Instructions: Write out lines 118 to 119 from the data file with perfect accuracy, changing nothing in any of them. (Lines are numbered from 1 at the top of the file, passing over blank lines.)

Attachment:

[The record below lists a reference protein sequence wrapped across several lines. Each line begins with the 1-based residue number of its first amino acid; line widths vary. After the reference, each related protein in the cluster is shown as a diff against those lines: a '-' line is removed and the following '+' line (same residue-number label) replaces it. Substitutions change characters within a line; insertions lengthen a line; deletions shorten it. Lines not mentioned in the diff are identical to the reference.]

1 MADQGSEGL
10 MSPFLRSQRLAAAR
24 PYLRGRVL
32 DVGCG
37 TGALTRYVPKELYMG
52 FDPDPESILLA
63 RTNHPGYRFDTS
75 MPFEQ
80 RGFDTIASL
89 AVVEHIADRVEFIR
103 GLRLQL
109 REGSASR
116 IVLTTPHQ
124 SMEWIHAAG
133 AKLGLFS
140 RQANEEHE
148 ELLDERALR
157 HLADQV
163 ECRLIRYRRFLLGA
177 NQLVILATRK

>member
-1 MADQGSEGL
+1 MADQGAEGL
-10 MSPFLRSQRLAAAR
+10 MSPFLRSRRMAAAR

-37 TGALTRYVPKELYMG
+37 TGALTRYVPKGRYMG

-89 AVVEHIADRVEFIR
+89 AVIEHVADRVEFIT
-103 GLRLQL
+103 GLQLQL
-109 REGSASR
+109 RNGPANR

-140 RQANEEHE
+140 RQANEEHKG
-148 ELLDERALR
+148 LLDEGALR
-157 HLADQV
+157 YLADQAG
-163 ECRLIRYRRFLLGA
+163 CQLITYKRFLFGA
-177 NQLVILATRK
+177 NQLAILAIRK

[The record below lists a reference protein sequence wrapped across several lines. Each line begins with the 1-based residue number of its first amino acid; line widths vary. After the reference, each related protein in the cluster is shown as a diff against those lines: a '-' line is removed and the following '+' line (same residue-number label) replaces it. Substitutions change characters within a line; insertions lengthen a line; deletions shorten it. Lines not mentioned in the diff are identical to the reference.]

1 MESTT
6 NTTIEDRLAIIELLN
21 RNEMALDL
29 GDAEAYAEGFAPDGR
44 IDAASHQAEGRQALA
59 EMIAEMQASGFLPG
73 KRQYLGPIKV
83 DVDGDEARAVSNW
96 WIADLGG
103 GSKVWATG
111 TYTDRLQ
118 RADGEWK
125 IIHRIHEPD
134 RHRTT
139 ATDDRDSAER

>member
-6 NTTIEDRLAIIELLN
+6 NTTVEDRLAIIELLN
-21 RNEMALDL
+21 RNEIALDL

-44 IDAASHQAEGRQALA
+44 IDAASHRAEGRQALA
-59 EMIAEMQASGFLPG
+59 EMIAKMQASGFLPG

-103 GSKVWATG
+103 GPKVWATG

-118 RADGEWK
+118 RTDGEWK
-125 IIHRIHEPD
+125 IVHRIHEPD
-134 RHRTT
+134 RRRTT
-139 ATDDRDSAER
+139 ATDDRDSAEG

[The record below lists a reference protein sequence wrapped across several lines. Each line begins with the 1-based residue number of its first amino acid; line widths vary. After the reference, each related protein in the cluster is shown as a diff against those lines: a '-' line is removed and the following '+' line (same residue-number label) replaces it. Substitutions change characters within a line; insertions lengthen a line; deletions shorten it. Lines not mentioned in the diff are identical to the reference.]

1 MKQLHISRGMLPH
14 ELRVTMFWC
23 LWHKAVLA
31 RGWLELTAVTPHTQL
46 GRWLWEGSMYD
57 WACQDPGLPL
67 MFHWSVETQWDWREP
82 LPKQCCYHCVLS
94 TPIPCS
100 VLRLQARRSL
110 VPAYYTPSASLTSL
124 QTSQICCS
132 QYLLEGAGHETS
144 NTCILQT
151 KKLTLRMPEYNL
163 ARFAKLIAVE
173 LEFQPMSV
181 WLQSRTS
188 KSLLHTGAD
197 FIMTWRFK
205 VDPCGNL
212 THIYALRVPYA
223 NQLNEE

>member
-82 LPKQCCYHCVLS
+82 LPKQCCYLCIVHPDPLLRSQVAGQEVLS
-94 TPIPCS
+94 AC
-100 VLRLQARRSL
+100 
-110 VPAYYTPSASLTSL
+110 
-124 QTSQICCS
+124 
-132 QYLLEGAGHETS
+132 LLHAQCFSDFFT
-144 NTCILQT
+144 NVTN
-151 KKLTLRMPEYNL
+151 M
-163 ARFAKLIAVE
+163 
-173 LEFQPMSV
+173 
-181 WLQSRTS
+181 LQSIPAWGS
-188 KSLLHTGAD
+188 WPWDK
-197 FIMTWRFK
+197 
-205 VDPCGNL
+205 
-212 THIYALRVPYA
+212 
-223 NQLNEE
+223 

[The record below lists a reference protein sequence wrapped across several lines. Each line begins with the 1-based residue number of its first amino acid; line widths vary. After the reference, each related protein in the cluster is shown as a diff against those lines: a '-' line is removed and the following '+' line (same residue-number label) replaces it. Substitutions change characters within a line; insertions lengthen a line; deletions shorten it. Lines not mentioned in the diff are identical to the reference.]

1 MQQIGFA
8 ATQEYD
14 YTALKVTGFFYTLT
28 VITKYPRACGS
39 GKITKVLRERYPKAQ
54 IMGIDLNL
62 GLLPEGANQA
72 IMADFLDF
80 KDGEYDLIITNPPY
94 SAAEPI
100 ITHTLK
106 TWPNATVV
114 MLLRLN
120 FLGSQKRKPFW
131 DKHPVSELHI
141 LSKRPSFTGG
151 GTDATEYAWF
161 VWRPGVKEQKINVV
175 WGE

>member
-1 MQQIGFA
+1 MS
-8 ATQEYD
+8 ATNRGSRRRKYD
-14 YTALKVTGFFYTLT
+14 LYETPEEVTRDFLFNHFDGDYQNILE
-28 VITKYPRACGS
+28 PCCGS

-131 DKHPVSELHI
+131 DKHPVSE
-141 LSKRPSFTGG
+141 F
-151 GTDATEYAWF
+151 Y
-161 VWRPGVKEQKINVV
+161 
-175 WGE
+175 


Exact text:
+144 NVTN
-151 KKLTLRMPEYNL